The analysts at RBC Markets were quick out of the blocks last week, to explain why the Fevertree results were even better than they anticipated. This mixer drinks company is a wonder of the age, and RBC reckons it is worth its current £2.2bn price tag, or over 20 times its last 12 months’ revenues. So much sexier than boring old Britvic, currently valued at £1.8bn, or about 1.3 times its 2016 sales.

Holders might be comforted by RBC’s research, especially if they didn’t have to pay directly for it. Well, not for much longer. The leviathan lumbering down the track is the Markets in Financial Instruments Directive, Mifid ll, 1.4m (and counting) paragraphs of Brussels-borne consumer protection.

Seven years in the drafting, Mifid ll is supposed to make markets more transparent. From the reasonable premise that you should pay separately for dealing and research (for example) comes complexity that from next January will add more costs, and which threatens to make the markets more opaque, rather than less.

Today’s sellside research from banks and brokers is like advertising: half is wasted, but you don’t know which half. Much analysis is available free (the best of it on FTAlphaville) but from next year only the fund managers who have paid will see it. The banks want to charge up to $1m a year for their output, which looks ambitious given that much of it is today simply binned unread. Doubtless the economics stuff will remain free, but it’s little better than guesswork anyway.

Still, all is not lost. The analysts may have access to a company’s CEO, but this is much less useful that it used to be. Executives are so nervous of the insider trading rules, fearing that anything new said to an analyst might need a public statement, that conversations can yield little insight.

Besides, much brokers’ research is lightly disguised marketing material, designed to keep the company happy and to ensure access. At the same time, corporate information is freely available through company websites and Investegate. Research paid for by the company, through the likes of Morningstar and Edison, is obviously not objective, but it’s better than nothing.

Many buyers of Fevertree shares will not have consulted sell-side research before trading. It’s listed on AIM, with inheritance tax breaks for investors, so buying at any price makes sense as long as it holds up longer than you do. You might note that Tim Warrilow, one of the founders, has sold a slug of his stake.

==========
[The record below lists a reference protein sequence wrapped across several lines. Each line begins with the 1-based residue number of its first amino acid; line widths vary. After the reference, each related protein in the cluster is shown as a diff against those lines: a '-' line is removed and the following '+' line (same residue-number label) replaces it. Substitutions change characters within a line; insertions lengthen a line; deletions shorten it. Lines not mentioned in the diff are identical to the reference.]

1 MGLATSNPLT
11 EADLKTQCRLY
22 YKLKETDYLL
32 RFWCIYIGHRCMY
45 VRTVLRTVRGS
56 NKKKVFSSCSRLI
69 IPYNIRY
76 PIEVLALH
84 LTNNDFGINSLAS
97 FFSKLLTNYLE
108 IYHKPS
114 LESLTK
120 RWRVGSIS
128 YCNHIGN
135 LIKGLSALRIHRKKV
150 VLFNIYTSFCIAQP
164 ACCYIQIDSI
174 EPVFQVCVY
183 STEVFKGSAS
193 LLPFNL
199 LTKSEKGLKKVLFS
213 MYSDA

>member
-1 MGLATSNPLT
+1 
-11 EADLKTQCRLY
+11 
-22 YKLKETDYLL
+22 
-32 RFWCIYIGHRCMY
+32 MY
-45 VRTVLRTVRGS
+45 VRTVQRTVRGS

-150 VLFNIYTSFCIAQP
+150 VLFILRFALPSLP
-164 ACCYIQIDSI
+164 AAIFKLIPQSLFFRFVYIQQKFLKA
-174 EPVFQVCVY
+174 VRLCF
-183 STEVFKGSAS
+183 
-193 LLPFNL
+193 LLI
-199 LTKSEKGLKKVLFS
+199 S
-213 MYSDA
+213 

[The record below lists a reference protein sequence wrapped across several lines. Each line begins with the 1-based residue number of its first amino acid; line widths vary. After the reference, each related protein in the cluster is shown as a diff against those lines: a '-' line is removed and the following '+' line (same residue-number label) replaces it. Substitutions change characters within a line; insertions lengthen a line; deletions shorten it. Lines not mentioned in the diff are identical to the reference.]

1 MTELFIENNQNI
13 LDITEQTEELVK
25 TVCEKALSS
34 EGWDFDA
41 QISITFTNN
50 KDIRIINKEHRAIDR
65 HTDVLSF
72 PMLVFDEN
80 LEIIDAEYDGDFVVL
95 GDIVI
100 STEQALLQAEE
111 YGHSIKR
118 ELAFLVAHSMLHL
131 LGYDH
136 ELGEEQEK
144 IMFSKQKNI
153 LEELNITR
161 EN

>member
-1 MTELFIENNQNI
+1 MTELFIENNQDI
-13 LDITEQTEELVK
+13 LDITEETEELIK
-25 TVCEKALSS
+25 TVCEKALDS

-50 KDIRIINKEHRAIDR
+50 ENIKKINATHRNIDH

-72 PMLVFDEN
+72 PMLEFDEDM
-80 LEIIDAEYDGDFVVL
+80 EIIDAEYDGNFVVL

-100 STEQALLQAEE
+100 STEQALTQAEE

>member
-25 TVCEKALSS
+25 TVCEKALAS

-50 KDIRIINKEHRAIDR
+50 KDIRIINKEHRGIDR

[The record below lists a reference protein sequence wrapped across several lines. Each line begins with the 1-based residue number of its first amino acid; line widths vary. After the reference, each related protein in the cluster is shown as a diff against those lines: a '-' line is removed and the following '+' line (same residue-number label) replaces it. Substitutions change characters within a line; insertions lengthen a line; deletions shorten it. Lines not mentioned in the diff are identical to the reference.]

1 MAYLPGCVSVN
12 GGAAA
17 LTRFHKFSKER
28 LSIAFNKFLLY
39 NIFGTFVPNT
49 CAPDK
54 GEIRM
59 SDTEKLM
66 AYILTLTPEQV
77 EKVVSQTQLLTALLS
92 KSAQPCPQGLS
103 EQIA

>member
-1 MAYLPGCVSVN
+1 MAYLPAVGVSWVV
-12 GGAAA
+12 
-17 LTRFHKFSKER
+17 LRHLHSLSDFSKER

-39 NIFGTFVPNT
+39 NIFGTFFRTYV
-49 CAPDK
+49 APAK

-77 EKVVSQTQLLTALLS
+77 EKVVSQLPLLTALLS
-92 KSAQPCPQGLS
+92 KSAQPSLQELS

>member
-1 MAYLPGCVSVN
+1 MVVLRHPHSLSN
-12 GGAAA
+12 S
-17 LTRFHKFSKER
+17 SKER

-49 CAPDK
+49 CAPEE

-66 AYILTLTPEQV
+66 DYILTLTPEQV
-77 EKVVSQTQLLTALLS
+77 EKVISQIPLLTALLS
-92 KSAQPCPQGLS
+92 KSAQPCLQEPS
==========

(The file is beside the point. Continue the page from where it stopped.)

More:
The road to Mifid ll was paved with good intentions. Yet as with other financial directives from Brussels, its authors had no real interest in learning whether their proposals would help the London market. The result is complexity almost beyond human grasp, and compliance costs that outweigh any gain for the customers. Lest we forget, it’s one reason why we voted to leave the European Union last year.

Repent at leisure

In politics, if you make a sweeping promise, make sure you’re gone before it’s due. George Osborne’s promise to balance the Budget by 2015 always looked like a fantasy, even though he had not expected to be gone before the reckoning arrived. Philip Hammond has kicked that can as far down the road as he dare. He has no idea how his latest balancing feat will be achieved, but can take comfort from knowing he will be gone before it becomes obvious that the latest target of 2025 will also be missed.

This week saw another fine example, in the promise to stop the sale of petrol and diesel cars by 2040. This shameless toadying to the green lobby threatens upheaval and economic destruction, but nobody in power today will be answerable when the bill arrives. As John Dizard argued eloquently in the FT, battery technology advances incrementally. Unlike microchips or antibiotics, there are no “breakthroughs”. Range anxiety will hang over electric cars for years to come.

The mother of all feel-good promises remains the Climate Change Act. This commits Britain to cutting carbon emissions by 80 per cent by 2050, and in the nine years since it became law, passed almost unanimously by parliament, only trivial progress has been made, while the assumptions behind it look ever more unconvincing. Not their problem, though.

This is my FT column from Saturday